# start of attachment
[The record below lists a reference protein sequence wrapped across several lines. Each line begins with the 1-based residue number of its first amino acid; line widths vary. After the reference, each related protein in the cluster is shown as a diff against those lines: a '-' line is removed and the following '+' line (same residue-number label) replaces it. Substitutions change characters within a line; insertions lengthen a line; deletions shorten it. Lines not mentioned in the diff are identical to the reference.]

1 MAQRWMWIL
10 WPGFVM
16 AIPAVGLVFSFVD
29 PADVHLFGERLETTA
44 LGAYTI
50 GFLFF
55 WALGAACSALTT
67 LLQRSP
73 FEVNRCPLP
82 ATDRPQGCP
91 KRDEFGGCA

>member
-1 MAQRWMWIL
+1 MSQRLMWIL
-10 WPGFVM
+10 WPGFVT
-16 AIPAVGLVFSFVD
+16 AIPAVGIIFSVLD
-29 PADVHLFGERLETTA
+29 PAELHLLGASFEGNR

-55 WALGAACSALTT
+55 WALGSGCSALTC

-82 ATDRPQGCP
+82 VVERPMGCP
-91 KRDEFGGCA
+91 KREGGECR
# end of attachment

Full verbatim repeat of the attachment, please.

[The record below lists a reference protein sequence wrapped across several lines. Each line begins with the 1-based residue number of its first amino acid; line widths vary. After the reference, each related protein in the cluster is shown as a diff against those lines: a '-' line is removed and the following '+' line (same residue-number label) replaces it. Substitutions change characters within a line; insertions lengthen a line; deletions shorten it. Lines not mentioned in the diff are identical to the reference.]

1 MAQRWMWIL
10 WPGFVM
16 AIPAVGLVFSFVD
29 PADVHLFGERLETTA
44 LGAYTI
50 GFLFF
55 WALGAACSALTT
67 LLQRSP
73 FEVNRCPLP
82 ATDRPQGCP
91 KRDEFGGCA

>member
-1 MAQRWMWIL
+1 MSQRLMWIL
-10 WPGFVM
+10 WPGFVT
-16 AIPAVGLVFSFVD
+16 AIPAVGIIFSVLD
-29 PADVHLFGERLETTA
+29 PAELHLLGASFEGNR

-55 WALGAACSALTT
+55 WALGSGCSALTC

-82 ATDRPQGCP
+82 VVERPMGCP
-91 KRDEFGGCA
+91 KREGGECR